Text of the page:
The wait is over, here is the first installment of the Monthly Development with Pat Mobley. (Related link: If He Can’t Blog, No One Can.)
The Big 3
Pat Mobley, MPA
Wednesday, August 22, 2012
Welcome to the first installment of a monthly series on municipal economic development. I look forward to the dialogue and sharing this will generate. If you are curious about me, a brief bio can be found here on ELGL or check out my professional profile on LinkedIn. Looking ahead, the intent is to be relevant and promote information sharing within the ELGL community. I appreciate your time and participation.
The Big 3
Economic development isn’t that hard…right? It’ll happen on its own. No need to plan. If anything, just go out and recruit a company to open an office in that nice piece of industrial zoned land. Well, as the axiom goes what is measured is valued, is it not equally true that what is not planned does not define those values? I say yes. You need a plan that involves elected officials, the business community, and your citizens (Gordan, 2012). The three most practical concepts you can employ as you develop and implement your plans are: 1) basic business marketing; 2) business targeting; and 3) culture.
#1 Rule of Thumb
Business marketing is broken down into three categories. The first is repeat clients followed by referrals and finally new business development. According to the International Economic Development Council, they put forward the following percentages based on the work of Eric P. Canada. Repeat clients account for 70% of all business. Referrals provide 15% of one’s business. The remaining 15% entails new business development. Therefore, a plan focusing the majority of scarce municipal resources towards recruitment neglects 85% of your economic development opportunities (IEDC, 2006).
Now that you’re focusing those resources on the 85%, where will you get your greatest return on investment? At our August 8 lunch with Sean Robbins, CEO at Greater Portland Inc., the sweet spots are companies between 15 and 30 employees that are planning for growth by selling their goods and services to the broader national and/or international markets. Retail just recycles the wealth already in the community. Bringing in new money from outside your region creates wealth and more jobs.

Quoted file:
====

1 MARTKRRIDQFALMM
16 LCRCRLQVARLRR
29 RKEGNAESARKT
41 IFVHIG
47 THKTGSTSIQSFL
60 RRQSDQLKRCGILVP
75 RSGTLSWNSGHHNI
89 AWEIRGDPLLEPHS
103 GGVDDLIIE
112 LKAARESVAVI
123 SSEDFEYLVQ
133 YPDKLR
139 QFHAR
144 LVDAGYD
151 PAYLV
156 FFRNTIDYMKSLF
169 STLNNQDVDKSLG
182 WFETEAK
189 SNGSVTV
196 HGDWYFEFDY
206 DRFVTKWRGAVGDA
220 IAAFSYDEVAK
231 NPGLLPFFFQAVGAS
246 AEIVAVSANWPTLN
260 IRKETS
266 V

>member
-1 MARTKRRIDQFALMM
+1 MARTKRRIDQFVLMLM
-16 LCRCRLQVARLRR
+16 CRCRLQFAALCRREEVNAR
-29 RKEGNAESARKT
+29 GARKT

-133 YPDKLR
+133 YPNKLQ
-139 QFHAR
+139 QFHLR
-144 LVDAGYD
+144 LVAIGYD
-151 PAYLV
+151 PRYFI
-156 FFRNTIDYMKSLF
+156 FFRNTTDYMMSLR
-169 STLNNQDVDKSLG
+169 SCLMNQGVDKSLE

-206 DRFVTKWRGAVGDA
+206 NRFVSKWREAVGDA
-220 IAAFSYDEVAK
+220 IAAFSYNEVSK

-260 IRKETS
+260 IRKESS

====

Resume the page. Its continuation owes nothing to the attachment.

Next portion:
#3 Culture of Yes
This is where the long-term success and continued citizen support comes into focus. When you’ve hit the pavement and talk with your targeted businesses, let them know that the city is there to help them get to yes. Yes, we can provide connections to market data as you prepare and implement your growth strategy. Yes, we can work with you through the permitting process and as issues arise we’ll be honest but always looking for a way to yes. Don’t be afraid to communicate successful and unsuccessful projects. Let your colleagues, municipalities, professional associations, local media, citizen engagement organizations, and social networking outlets know about what worked and did not.
Please, post comments and questions here. If you have more specific questions and prefer a less public dialogue, email me directly at email@example.com. More importantly, let me know what you are interested in me covering in the future. Cheers! Pat Mobley, MPA
- Wednesday, September 26 – Oregon’s Infrastructure Finance Authority
- Wednesday, October 31 – Jobs are the only metric?
- Wednesday, November 28 – Defining Economic Development: Belonging & Community
- December – End of Year Break
Gordon, Gerald. (2012). Lessons of local economies: what’s obvious may not be. Public Management, 94 (6), 6-9.
International Economic Development Council. (2006). Introduction to economic development. Washington, DC: Shari Garmise, Swati Ghosh, Corky Neale, and Shari Nourick.